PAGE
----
The aesthetic experience of TTR is primarily one of competitive strategic challenge, with escalating narrative drama as the game progress, all set in a turn of the 20th century rail industry. In a certain sense claiming routes could be considered a discovery aesthetic, but since the whole map is exposed from the very start I tend to want to categorize it as part of the game’s narrative.

DYNAMICS

Because only half of every player’s scoring is visible (train cars on the map with route cards hidden until the end), every player is actively engaged and contributing to their final standing right up to the end. This masking not only provides a wonderful final reveal, but it is also responsible for the narrative drama: as the board fills up with train cars, the players can only make a guess as to how well their competitors are doing while also evaluating their own strategic plan. The uncertainty combined with the visual progress on the board builds up great competitive tension. Consequently, the tallying of scores can be almost as enjoyable as the process of playing.

The challenge of the game comes from competing for the same territory while not knowing the other player’s intentions and motivations. Individual decisions about whether or not to add more risk via additional route cards add to the challenge. Not only because the routes are unknown prior to drawing them, but also because of the limited number of train cars and meaning strategic efficiency proves to be a major key to victory.

MECHANICS

I wrote about the route selection mechanic in my previous post, so I will focus on a couple others and how they relate to some of the game aesthetics and dynamics.

One of the mechanics that greatly helps the dynamics of the game is the strategic importance of particular connections coupled with a forgiving map. This can penalize by forcing a detour, but also ensures that such a detour is not a catastrophic failure keeping all affected players in the game.

The coloured card selection is well designed to ensure that each player feels like they have the opportunity to progress. By having both a deck to draw from and face up cards, the players are able to weigh their options either playing it safe with the face up cards or gambling on one from the deck.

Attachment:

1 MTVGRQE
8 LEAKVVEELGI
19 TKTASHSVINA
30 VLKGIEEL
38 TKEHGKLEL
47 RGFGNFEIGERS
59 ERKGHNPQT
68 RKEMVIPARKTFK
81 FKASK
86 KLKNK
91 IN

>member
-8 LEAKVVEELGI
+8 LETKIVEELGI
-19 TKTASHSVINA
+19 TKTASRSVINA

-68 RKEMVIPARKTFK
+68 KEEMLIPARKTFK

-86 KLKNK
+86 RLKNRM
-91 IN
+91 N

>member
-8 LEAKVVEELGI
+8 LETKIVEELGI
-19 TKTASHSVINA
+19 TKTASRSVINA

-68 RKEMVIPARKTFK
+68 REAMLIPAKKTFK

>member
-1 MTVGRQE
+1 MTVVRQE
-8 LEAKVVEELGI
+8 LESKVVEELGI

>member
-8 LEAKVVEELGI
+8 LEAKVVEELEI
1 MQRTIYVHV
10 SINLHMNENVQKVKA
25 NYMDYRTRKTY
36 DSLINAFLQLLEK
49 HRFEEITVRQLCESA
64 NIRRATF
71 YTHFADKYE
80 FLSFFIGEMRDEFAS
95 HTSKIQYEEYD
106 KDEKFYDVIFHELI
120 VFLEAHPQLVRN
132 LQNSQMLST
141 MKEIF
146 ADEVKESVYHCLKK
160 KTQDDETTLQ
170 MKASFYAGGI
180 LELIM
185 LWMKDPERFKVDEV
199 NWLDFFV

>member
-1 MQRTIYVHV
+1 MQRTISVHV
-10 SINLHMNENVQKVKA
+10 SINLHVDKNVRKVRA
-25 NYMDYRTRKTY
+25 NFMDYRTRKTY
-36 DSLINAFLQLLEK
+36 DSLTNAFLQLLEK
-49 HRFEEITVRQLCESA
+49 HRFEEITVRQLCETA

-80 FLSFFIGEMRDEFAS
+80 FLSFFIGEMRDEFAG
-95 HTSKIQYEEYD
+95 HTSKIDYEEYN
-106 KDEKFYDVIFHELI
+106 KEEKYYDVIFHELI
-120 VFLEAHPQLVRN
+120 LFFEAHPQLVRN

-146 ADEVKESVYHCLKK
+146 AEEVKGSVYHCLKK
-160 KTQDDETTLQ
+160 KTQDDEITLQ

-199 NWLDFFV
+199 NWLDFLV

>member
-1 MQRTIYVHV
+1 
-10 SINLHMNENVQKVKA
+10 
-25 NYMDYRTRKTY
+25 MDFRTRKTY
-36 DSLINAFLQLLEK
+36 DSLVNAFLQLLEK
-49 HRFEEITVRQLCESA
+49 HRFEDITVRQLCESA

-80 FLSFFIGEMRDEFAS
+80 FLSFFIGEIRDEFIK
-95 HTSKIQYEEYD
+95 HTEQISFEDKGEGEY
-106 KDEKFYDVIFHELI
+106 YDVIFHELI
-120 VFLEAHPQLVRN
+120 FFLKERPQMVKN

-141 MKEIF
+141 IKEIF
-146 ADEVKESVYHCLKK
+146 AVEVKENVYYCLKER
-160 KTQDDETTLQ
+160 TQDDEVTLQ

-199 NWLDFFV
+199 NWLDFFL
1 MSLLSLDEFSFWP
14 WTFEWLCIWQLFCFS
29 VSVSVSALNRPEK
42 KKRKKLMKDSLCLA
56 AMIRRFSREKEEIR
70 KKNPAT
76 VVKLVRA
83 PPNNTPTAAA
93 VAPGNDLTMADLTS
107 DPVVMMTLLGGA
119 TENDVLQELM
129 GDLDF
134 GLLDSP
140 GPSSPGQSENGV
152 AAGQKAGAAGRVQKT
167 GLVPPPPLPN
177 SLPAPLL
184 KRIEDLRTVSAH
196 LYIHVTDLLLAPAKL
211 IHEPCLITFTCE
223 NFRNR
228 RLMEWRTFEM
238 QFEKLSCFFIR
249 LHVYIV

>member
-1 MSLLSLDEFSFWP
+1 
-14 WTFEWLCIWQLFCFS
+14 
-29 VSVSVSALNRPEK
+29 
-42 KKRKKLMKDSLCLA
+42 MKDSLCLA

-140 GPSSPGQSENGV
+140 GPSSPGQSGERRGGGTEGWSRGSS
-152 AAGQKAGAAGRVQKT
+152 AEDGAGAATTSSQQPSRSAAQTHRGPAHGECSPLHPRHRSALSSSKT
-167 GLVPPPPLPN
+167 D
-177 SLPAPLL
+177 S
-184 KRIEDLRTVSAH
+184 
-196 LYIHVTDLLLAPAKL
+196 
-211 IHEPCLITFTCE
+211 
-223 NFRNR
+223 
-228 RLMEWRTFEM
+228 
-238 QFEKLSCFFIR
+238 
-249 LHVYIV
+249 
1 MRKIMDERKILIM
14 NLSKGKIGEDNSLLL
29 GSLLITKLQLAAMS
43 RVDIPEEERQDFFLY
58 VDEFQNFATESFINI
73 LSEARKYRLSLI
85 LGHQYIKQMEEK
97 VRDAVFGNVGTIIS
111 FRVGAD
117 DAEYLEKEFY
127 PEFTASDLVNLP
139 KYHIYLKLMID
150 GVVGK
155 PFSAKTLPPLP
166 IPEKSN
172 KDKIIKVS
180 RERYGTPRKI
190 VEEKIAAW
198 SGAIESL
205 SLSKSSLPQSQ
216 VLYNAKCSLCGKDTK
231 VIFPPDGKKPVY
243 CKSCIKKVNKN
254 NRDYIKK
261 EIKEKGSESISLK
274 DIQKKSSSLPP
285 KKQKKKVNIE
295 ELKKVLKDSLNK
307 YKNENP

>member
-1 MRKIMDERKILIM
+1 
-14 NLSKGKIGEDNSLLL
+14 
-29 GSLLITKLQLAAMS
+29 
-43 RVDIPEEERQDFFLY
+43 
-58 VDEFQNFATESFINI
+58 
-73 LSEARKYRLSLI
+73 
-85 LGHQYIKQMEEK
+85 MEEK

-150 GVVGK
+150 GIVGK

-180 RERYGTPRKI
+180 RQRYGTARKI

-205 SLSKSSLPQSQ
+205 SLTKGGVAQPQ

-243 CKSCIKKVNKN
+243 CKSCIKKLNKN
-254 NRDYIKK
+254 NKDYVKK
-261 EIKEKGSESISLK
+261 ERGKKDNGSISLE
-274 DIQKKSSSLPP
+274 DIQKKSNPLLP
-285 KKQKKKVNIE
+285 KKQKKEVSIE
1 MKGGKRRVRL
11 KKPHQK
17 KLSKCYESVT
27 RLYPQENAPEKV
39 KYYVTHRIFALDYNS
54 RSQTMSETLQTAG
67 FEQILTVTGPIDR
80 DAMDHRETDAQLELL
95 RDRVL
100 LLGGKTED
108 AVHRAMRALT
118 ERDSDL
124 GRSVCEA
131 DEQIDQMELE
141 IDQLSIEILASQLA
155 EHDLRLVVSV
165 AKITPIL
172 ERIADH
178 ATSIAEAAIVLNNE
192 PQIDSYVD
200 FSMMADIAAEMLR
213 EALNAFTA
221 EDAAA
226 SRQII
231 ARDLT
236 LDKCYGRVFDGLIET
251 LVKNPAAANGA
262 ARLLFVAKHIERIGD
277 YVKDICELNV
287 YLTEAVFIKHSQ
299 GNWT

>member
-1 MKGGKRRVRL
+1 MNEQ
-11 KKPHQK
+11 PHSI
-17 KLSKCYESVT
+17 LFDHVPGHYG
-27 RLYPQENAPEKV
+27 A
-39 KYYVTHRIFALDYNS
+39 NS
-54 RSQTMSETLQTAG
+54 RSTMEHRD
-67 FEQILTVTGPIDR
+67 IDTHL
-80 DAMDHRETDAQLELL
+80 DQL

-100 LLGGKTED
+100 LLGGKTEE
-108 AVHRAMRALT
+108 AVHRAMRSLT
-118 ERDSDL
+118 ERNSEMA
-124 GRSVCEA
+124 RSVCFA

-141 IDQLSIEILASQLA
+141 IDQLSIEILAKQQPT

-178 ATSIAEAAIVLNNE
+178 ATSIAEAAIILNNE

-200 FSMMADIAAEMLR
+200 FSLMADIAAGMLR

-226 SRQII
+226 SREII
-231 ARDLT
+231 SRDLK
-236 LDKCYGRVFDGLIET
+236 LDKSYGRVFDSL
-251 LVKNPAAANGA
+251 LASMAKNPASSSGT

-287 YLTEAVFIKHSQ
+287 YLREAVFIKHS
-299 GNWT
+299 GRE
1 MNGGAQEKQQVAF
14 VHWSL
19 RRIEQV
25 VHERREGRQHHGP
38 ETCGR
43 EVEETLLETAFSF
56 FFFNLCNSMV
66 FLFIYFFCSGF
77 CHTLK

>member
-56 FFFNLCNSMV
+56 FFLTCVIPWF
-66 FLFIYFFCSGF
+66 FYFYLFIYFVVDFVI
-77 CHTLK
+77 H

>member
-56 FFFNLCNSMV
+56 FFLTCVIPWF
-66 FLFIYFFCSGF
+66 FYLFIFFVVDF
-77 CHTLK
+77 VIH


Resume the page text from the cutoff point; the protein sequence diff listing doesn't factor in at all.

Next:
In general Ticket to Ride’s mechanics feed the dynamics quite wonderfully, which ensures a varied yet enjoyable aesthetic experience every time. This much I knew from experience, however, the process of the MDA analysis revealed just how crucial the masking of the scores was to the enjoyment of the game. Not only to ensure the narrative and challenge but also to provide a great finale via the reveal. I had completely overlooked this simple design choice, but now I’ll be adding it to my tool kit.

 

 

MDA Framework Analysis: Doodle Blast

Posted in Theory Readings on February 5, 2012 by Jessica Knox

Given that the last game I played (Call of the Wild) was disappointing and limited, I chose a new game for my MDA analysis. I was introduced to this game because the middle-aged gentlemen sitting beside me on the airplane (who were on their way to a carpet conference in Vegas, I might add) were completely enthralled by it. I asked them to explain the game to me and let me play. We played for hours, sharing the challenge amongst us and often screaming aloud at the results. This really hit home for me the joy of games. I also realized that Doodle Blast is in fact a “learning game”, that any game has the potential for learning. Elements of physics, usability and design can be extracted from this game experience without any explicit reference.

This game is available online here but seems only to be available for tablet on the Blackberry Playbook.

 

This game amazed me for two reasons: the simplicity and the aesthetics.  My MDA analysis is below.

 

Mechanics

The mechanics are simple. A jar of limited ink. An eraser. Number and size of balls varies between that drop according to a gravity function and bounce proportional to their size.  Planks that slant at various angles and lengths throughout the levels. A cup at the bottom of the screen acts as a container. A play button.

 

Dynamics

This game is heavily weighted towards challenge. With a limited amount of ink, players are asked to draw free form lines anywhere within the activity frame using their cursor (laptop/desktop) or finger (tablet). When the player is satisfied with their lines, they can press play to drop the balls. The goal is to ensure that when the balls drop, they are collected in a cup. The lines drawn by the player must work in conjunction with the pre-existing planks to achieve this goal. At higher levels, planks are set up to strongly deter the balls from dropping in the cup. At times the slightest curvature of the lines drawn can impact the game outcome. Challenges are rewarded with a pass on to the next level.

 

Aesthetics

Sensation, Challenge and Submission are most prominent in Doodle Blast. The sensation that a hand drawn line can become a structural part of the activity screen and physically interact with the dropping balls is pleasurable. The game is primarily based on challenge, as the dropping balls navigate the obstacle course of planks and lines designed by the player and the game in collaboration. Finally, this game has the feel of Submission – it is simple and repetitive, conjuring the traditions of Sudoku and Tic Tac Toe as pastime.And I would be remiss if I didn’t mention that the visual style of the game (lo-fi, “drawn” images on lined paper) added to the joyfulness of the experience.